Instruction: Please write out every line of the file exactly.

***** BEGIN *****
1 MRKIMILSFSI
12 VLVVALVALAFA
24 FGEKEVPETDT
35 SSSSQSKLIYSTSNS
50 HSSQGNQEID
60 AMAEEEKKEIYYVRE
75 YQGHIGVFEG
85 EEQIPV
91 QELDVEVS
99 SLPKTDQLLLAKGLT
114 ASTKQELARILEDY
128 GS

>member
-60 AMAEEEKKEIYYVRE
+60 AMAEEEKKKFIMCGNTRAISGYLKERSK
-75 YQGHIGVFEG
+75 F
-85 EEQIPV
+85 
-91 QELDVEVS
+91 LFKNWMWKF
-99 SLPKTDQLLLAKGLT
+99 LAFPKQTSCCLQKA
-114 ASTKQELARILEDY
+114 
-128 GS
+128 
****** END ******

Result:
1 MRKIMILSFSI
12 VLVVALVALAFA
24 FGEKEVPETDT
35 SSSSQSKLIYSTSNS
50 HSSQGNQEID
60 AMAEEEKKEIYYVRE
75 YQGHIGVFEG
85 EEQIPV
91 QELDVEVS
99 SLPKTDQLLLAKGLT
114 ASTKQELARILEDY
128 GS

>member
-60 AMAEEEKKEIYYVRE
+60 AMAEEEKKKFIMCGNTRAISGYLKERSK
-75 YQGHIGVFEG
+75 F
-85 EEQIPV
+85 
-91 QELDVEVS
+91 LFKNWMWKF
-99 SLPKTDQLLLAKGLT
+99 LAFPKQTSCCLQKA
-114 ASTKQELARILEDY
+114 
-128 GS
+128 